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by Kris Goodrich

February 8, 2021

Tips for keeping fit with a partner if you can’t train with your club

The past year has been difficult for many swimmers. With pool shutdowns and local pandemic restrictions, most haven’t had the opportunity to swim at their regular club workouts, meaning they’ve missed out on the team atmosphere with bantering back and forth across the lanes, feedback from a coach on deck, and the competitiveness of multiple athletes working together to complete a hard set.

Some swimmers are fortunate enough to continue swimming under COVID restrictions, but often alone, as group activities have been curtailed in many places. Swimming solo can be Zen, with time to reflect, enjoy the water, and work on technique. But most swimmers won’t push themselves when they swim alone, either in total distance or working hard within a set, so often a workout isn’t quite as challenging.

Meeting up with a training partner could be a great way to keep swimming if you’re facing group workout restrictions. A training partner will push you in different ways in the pool, sometimes physically and sometimes mentally. You’ll each get a great workout as you to step out of your comfort zones to accommodate each other’s needs.

Here are some benefits of training with a partner and tips for success in making the partnership work for both of you.

  • The best of both worlds. Since there are two of you, you get some of the camaraderie of the team. Similar to a solo workout, however, you each have a vote in planning what you’re going to swim that day. It’s the perfect combination of team workouts and solo swimming
  • Variety. When you’re training with a partner, that person’s goals and strengths are often different than yours. Your workouts will be a mix of what each of you would like to swim, which means variety and challenges for you both.
  • Be flexible. Your intervals may not always be the same, and sometimes you’ll get a lot of rest or, if you’re swimming with a much faster swimmer, it may be touch and go for you. Plan sets knowing that one of you might be swimming 200s and the other 150s, but you’ll both get a great workout in the same amount of time.
  • Don’t be afraid to use toys. If your training partner has a great kick and you don’t, use fins on that set. When pulling, fingertip paddles are a great option for the stronger swimmer while the other uses full-size paddles. Instead of thinking of fins or paddles as a crutch, think of them as tools to even out the disparity between the strengths and weaknesses of each training partner.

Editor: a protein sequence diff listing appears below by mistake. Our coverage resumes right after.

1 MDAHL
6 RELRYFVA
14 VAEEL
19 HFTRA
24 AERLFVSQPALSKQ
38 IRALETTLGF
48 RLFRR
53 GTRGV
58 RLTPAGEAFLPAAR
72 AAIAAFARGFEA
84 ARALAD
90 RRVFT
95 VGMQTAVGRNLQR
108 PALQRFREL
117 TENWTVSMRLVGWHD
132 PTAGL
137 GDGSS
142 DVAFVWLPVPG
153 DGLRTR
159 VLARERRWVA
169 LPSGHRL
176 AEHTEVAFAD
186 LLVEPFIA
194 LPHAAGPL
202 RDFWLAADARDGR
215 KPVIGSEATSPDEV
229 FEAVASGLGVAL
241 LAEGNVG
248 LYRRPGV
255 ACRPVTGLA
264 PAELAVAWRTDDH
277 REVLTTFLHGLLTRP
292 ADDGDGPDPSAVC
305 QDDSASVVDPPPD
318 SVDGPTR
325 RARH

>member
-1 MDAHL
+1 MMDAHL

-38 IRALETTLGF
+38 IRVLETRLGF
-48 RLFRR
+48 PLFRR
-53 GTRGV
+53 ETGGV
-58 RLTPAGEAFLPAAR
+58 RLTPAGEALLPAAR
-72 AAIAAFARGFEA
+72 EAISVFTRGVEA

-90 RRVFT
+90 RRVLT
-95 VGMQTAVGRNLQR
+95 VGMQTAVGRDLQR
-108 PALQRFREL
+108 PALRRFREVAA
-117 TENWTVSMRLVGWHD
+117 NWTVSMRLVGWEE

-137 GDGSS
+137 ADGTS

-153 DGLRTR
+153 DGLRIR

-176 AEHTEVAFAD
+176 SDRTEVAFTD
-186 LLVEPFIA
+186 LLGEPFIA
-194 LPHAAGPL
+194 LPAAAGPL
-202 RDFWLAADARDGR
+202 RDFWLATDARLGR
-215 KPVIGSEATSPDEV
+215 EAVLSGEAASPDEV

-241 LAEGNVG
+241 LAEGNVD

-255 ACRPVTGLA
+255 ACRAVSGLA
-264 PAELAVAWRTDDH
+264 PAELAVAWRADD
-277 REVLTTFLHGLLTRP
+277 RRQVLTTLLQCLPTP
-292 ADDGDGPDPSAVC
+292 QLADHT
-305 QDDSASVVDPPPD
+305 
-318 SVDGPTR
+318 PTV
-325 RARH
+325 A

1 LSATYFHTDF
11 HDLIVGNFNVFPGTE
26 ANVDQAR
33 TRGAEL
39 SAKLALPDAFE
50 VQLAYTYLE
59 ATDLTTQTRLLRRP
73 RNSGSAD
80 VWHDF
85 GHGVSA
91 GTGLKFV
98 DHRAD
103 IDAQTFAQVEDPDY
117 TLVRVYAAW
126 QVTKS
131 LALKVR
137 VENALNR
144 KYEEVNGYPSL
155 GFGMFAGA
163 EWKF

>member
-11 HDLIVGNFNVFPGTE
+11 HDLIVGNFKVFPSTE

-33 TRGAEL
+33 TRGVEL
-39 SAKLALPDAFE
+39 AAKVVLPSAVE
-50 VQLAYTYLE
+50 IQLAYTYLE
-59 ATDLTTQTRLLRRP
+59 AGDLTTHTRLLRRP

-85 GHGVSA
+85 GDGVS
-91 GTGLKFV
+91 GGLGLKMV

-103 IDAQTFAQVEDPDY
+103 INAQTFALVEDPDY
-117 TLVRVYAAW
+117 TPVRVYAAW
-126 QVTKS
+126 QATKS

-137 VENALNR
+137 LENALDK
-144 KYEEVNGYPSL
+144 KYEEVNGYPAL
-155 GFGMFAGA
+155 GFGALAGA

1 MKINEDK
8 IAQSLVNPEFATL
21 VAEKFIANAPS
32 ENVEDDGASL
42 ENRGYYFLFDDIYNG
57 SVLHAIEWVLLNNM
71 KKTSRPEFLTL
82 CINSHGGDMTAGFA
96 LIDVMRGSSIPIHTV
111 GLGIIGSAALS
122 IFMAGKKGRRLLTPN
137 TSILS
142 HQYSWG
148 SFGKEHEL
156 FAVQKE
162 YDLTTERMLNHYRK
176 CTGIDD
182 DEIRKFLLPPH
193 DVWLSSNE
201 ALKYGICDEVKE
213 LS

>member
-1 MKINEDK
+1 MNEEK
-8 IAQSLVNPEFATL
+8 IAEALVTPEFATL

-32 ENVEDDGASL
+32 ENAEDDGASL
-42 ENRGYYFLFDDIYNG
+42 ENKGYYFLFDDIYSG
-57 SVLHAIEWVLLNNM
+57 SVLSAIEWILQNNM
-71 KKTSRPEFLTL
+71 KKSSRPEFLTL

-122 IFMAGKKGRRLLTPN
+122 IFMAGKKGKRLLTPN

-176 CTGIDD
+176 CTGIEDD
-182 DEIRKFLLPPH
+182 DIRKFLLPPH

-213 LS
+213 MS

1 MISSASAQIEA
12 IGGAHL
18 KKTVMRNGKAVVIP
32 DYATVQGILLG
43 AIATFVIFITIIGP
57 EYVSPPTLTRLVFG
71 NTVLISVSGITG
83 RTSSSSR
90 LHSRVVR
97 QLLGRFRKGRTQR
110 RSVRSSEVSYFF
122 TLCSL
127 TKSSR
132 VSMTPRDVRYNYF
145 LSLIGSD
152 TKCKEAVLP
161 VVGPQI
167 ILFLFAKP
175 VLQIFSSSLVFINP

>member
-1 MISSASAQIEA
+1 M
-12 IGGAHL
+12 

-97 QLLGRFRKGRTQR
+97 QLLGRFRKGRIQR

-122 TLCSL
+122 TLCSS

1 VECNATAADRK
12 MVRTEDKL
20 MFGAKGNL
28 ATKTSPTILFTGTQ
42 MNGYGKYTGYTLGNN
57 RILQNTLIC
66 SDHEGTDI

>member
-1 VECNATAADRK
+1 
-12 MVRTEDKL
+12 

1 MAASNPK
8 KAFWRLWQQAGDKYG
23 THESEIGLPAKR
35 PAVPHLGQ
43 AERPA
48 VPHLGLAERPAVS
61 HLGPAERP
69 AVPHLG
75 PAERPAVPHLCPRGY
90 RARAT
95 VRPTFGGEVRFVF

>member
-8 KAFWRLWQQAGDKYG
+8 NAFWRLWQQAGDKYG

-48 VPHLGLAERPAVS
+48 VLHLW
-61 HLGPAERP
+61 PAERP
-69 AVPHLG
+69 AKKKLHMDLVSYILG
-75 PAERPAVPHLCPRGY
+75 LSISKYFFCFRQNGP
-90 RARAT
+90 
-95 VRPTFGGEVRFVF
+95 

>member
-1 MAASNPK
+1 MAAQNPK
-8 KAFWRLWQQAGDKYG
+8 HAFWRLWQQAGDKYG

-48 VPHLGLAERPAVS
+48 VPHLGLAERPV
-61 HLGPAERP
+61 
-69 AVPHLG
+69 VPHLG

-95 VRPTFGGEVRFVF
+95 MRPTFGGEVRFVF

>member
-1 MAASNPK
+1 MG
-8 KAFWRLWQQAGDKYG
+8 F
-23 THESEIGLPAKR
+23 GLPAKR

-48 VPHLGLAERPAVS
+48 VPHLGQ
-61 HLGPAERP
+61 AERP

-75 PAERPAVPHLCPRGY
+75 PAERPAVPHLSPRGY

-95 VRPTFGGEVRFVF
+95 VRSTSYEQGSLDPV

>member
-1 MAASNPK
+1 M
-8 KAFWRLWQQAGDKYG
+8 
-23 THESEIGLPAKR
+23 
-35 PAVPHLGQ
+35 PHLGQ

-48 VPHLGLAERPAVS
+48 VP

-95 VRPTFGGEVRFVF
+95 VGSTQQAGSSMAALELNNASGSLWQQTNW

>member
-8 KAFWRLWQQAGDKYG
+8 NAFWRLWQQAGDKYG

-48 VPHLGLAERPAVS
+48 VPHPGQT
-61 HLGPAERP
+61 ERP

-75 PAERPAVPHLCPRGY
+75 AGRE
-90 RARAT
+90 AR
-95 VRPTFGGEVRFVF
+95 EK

• Learn and share. When you swim with someone with more experience, you’ll swim better and learn new skills. If your training partner has amazing turns, make it your goal to try getting off the wall just like she does. If you’re the partner with more experience, slow down and share your knowledge. Help your partner with technique, how to pace a hard set, streamlines, etc. The more you work together, the more each of you gets out of your workout.
  • Mental mettle. Training partners bring different mental strategies to a workout. Triathletes are great partners to swim with because they’re amazing in their determination. Since they typically train long and hard, their encouragement and perseverance at the end of a set, 10 x 200s for example, can push you harder than normal. Other partners might need your encouragement to finish a set, and you might find that rallying them to work harder switches your focus off how hard it is for you. Whichever side of the equation you’re on, it’s a win-win.

Each of your training partners will bring something different to your workouts and your life. The best thing about training partners is they often become close friends. They know if you’re having a bad day and need a friend. If you’re tired physically they’ll push you to go harder but understand it if you need an easy day. If you can’t get to the pool, a hike, bike, run or even Zoom workout can keep you connected. Training partners can help keep you physically and mentally healthy in a time when we all need both.

So, find a partner, reserve a lane, and jump in the pool for a great workout!


  • Technique and Training


  • Training